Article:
Novel strategy hits ‘reset button’ for disease-causing genetic duplications
Scientists at UMass Medical School have developed a strategy for editing and repairing a particular type of genetic mutation associated with microduplications using CRISPR/Cas9 and a seldom-used DNA repair pathway. Described in Nature, this approach to programmable gene editing overcomes prior inefficiencies in gene correction.
“It’s like hitting the reset button,” said Scot A. Wolfe, PhD, professor of molecular, cell & cancer biology. “We don’t have to add any corrective genetic material, instead the cell stitches the DNA back together minus the duplication. It’s a shortcut for gene correction with potential therapeutic appeal.”
Microduplications are changes in chromosomes where small segments of DNA are copied or duplicated. In certain genes, these duplications can lead to what are called “frameshift mutations,” when the number of added nucleotides is not divisible by three. This alters the translation of gene into protein, causing a loss of function. Frameshift mutations resulting from microduplications cause as many as 143 different diseases, including limb-girdle muscular dystrophy, Hermansky-Pudlak syndrome, and Tay-Sachs.
Dr. Wolfe, a co-investigator of the Nature study, is an expert in CRISPR/Cas9 and other programmable nuclease-based methods of gene editing. Most of these techniques require both generating a break of the DNA strands at the defective gene and the introduction of corrective genetic material. The new sequence is inserted into the break and repaired by an innate DNA repair mechanism found in cells known as the homology-directed repair pathway. Though therapeutically promising, this method of correcting genes can be inefficient and has other technical challenges.
Wolfe and co-investigator Charles P. Emerson Jr., PhD, professor of neurology, director of the Wellstone Muscular Dystrophy Center at UMass Medical School, and an expert in skeletal muscle development and muscular dystrophies, believed that there might be a more direct approach to correct diseases caused by microduplications. They reasoned that if the microhomology-mediated end joining (MMEJ) pathway could be effectively harnessed, instead of the homology-directed repair pathway, it would remove the duplicated sequence and restore the gene’s functional sequence. Less efficient and rarer than other cellular repair mechanisms, the MMEJ pathway often results in deletions on either side of the break and is responsible for performing a small percentage of DNA repairs — less than 10 percent according to some estimates.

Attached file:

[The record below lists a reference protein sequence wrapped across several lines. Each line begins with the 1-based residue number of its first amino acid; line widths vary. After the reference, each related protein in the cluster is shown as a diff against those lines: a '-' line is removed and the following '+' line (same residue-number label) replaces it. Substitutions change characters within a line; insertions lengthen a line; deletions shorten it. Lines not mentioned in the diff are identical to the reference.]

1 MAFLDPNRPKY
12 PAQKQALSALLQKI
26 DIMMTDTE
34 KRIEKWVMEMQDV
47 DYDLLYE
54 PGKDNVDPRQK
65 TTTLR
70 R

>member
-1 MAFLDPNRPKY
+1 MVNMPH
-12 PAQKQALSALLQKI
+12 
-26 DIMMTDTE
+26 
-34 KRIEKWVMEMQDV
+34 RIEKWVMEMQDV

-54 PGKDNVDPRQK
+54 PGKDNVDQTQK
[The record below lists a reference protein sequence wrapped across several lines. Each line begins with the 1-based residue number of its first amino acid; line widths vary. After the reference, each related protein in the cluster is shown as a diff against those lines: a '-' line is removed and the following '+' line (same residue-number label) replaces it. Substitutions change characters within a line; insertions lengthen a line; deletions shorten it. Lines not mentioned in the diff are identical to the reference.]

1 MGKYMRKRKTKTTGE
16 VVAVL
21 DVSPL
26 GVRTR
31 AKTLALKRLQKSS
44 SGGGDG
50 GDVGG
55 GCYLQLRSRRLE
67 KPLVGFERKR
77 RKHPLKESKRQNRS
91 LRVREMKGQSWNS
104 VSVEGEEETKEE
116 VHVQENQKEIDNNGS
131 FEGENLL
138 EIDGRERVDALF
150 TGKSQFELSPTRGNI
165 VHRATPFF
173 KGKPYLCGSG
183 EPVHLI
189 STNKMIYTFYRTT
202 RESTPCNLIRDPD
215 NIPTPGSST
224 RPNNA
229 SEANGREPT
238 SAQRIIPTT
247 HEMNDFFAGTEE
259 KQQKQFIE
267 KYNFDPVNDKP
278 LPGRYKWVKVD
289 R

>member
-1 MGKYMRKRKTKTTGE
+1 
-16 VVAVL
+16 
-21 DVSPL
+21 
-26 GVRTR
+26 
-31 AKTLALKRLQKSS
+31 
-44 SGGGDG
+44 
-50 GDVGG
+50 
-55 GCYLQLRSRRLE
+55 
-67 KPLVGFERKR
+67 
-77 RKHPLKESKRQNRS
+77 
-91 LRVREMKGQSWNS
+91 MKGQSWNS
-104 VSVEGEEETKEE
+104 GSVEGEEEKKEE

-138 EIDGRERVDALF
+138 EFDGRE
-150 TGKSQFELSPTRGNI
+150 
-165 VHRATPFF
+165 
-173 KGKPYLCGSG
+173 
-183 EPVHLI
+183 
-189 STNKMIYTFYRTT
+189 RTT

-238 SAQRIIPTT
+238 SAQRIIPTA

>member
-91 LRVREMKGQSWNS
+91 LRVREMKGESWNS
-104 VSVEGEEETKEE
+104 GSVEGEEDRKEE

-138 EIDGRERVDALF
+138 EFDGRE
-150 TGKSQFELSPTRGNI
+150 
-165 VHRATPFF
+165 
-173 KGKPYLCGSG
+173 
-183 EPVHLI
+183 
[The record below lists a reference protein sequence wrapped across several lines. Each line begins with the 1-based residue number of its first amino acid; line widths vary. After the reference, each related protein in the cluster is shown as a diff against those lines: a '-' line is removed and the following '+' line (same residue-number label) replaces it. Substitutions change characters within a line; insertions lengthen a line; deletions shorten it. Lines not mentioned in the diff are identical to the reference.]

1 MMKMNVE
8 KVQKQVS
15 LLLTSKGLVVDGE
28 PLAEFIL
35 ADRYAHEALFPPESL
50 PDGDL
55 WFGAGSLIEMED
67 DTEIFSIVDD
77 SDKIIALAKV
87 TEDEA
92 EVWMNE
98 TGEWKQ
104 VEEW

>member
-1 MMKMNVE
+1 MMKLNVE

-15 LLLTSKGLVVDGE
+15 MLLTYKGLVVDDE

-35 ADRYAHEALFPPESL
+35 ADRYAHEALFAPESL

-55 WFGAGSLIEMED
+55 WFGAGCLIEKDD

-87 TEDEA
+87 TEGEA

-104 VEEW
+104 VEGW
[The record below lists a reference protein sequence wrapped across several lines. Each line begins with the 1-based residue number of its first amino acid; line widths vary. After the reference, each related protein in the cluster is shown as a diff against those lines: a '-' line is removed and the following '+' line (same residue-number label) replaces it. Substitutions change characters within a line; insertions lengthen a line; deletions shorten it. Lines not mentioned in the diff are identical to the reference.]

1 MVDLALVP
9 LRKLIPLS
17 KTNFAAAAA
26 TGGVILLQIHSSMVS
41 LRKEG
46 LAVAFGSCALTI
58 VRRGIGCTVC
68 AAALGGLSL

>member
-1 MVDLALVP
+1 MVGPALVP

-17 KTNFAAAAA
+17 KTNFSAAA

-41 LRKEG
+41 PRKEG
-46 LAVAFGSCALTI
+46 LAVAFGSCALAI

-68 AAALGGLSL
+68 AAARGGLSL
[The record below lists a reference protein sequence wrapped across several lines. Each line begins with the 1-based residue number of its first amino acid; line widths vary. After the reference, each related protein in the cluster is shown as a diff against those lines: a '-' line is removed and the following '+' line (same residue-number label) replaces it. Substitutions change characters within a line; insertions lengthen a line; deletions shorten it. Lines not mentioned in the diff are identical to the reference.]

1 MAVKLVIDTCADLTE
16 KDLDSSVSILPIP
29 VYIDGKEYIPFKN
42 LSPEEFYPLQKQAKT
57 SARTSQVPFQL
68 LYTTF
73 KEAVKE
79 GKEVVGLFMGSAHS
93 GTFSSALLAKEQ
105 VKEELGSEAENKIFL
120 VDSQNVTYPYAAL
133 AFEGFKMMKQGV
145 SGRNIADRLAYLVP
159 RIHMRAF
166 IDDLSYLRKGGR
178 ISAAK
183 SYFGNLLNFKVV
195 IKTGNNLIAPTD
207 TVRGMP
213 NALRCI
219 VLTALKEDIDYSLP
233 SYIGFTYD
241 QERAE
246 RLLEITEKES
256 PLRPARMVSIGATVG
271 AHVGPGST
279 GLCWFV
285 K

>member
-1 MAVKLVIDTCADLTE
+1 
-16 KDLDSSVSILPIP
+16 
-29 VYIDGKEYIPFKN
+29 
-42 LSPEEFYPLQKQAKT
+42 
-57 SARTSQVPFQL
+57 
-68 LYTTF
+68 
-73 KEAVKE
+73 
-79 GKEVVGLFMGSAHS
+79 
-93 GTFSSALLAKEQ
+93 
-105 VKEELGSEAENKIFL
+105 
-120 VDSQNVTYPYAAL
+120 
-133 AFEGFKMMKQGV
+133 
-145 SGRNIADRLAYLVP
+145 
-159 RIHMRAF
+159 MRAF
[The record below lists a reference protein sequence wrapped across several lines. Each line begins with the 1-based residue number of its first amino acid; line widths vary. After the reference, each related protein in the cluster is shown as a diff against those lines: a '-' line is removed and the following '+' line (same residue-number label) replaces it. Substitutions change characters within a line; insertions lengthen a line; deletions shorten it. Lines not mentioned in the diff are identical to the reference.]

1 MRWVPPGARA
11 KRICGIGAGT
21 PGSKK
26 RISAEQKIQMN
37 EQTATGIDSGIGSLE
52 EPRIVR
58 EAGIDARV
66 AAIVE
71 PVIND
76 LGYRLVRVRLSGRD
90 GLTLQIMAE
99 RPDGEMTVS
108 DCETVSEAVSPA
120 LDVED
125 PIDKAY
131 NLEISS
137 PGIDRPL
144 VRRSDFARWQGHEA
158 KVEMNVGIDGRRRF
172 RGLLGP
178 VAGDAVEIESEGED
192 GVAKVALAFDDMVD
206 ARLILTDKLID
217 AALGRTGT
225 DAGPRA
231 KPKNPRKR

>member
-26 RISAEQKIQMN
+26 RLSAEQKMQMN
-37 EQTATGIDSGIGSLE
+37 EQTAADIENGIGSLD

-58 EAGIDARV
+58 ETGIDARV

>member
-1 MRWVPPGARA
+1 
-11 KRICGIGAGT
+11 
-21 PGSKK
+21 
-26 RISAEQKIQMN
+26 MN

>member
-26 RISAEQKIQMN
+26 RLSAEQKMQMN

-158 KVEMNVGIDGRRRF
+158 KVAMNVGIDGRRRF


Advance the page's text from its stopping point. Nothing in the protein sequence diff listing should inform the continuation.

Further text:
Dr. Emerson had a promising disease target for evaluating the feasibility of this editing approach — limb-girdle muscular dystrophy type 2G (LGMD2G) caused by a microduplication in the TCAP gene. The Emerson and Wolfe labs treated pluripotent stem cells generated from a LGMD2G patient with a Strepetococcus pyogenesCas9 (SpCas9) nuclease to target a DNA break near the center of the microduplication in the TCAPgene. As they predicted, the MMEJ repair mechanism deleted one copy of the microduplication — effectively stitching the DNA back together again with remarkably high efficiency, leaving out the mutated genetic material and restoring the gene to enable normal TCAP protein to be produced.
“The simplicity and efficiency of microduplication gene editing of the TCAP gene was a very exciting discovery moment, and presented a unique opportunity to develop a therapy for LGMD 2G, which currently is untreatable, and this has become our immediate goal,” Emerson said.
How many diseases are caused by microduplications that might be treated by MMEJ nuclease gene editing? Collaborating with Christian Mueller, PhD, associate professor of pediatrics, the team demonstrated that microduplications in the HPS1gene associated with Hermanksy-Pudlak syndrome type 1 could be corrected in patient cells. Oliver King, PhD, assistant professor of neurology, then developed computational tools to search human genome databases and remarkably identified 143 diseases associated microduplications that would be treatable using their Cas9-MMEJ approach.
“From this modest beginning, we believe that the simplicity, reliability and efficacy of the MMEJ-based therapeutic strategy may permit development of nuclease-based gene correction therapies for many currently untreatable diseases,” said Wolfe.